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I loved the film a lot so going to see this exhibition was a real treat! Visitors are greeted with a train platform sign saying “Dungatar” out the front of the estate and a red carpet leading into the immaculate Rippon Lea House, which now belongs to the National Trust and was built in 1868. As guests explore the intimate and lavish 1930s Hollywood-style interiors of the mansion they can see images of actors wearing the costumes, as well as beautiful production displays, spinning mannequins, projections, video clips, hat displays and realistic photo backdrops. The highlight for most people, of course, is the privilege of coming face-to-face with the creations of costume designer Marion Boyce, and Margot Wilson who designed Kate Winslet’s wardrobe. Seeing these beautifully-crafted artisan pieces right before your very eyes is very gratifying, albeit keeping your hands from touching the gowns is easier said than done! The amount of time and effort it must have taken to create each dress on display, truly left me feeling very inspired. The production team’s eye for detail with the props and artistic touches in each room should also be commended. In most settings these masterpieces are not hidden behind any glass and non-flash photography is permitted.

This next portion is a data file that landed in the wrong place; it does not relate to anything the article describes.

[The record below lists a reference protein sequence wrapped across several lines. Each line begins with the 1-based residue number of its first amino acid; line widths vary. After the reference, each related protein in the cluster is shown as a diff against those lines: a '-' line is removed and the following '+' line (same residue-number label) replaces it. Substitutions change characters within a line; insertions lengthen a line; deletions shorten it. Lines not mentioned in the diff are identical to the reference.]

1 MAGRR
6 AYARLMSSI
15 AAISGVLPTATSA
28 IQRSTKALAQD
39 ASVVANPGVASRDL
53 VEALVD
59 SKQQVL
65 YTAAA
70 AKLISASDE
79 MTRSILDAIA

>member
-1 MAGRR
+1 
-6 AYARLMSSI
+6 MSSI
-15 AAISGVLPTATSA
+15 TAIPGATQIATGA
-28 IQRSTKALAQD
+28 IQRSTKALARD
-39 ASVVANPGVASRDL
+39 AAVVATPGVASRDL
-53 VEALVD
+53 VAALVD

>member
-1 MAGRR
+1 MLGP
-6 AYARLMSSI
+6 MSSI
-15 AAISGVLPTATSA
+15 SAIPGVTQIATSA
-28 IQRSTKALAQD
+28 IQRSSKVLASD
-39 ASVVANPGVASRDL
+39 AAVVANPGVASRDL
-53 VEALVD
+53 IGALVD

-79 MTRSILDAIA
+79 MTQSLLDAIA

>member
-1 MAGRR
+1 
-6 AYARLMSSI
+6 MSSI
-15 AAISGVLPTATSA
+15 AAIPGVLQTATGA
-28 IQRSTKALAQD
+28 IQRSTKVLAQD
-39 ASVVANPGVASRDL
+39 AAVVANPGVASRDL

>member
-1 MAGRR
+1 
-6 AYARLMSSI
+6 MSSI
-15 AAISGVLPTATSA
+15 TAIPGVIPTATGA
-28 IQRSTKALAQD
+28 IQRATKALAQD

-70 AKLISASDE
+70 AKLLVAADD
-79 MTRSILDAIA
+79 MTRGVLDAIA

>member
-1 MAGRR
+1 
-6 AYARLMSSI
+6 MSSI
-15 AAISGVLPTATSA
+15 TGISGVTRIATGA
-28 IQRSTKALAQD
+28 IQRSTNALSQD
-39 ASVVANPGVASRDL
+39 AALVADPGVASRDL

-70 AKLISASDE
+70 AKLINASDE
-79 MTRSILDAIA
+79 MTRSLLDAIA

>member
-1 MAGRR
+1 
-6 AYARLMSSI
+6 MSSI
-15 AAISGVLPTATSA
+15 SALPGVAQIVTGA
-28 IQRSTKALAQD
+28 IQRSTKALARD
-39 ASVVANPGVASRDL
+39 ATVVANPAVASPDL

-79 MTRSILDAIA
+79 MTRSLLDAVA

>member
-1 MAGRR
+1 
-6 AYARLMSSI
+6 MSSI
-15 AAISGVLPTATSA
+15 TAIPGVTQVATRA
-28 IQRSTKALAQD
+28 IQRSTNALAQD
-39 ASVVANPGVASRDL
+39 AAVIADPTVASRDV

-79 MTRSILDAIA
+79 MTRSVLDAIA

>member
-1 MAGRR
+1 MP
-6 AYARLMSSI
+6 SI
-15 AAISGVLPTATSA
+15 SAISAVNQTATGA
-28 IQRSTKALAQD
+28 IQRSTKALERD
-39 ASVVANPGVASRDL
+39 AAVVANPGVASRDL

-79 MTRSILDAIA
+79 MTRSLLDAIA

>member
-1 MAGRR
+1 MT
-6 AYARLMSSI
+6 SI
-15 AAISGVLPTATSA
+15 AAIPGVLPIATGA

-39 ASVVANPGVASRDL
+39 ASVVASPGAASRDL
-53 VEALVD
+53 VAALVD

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Exit the mansion and find yourself in a stunning 14 acre-garden with a lake and waterfall, rustic iron bridges, grass tennis court, Gatsby-style swimming pool (not in use), conservatory, lookout tower, largest covered fernery in the world and windmill. The nostalgic 1950s style of the film also extends to the cosy pop-up Dungatar Tea Room and the flourishing gift shop, which serves as the start and end point of the entire experience.

The Dressmaker Costume Exhibition runs until July 31st at Rippon Lea House and Gardens, Elsternwick, from 10am until 4pm daily.

Tickets are available online or at the door.

Visit www.dressmakerexhibition.com.au for more information.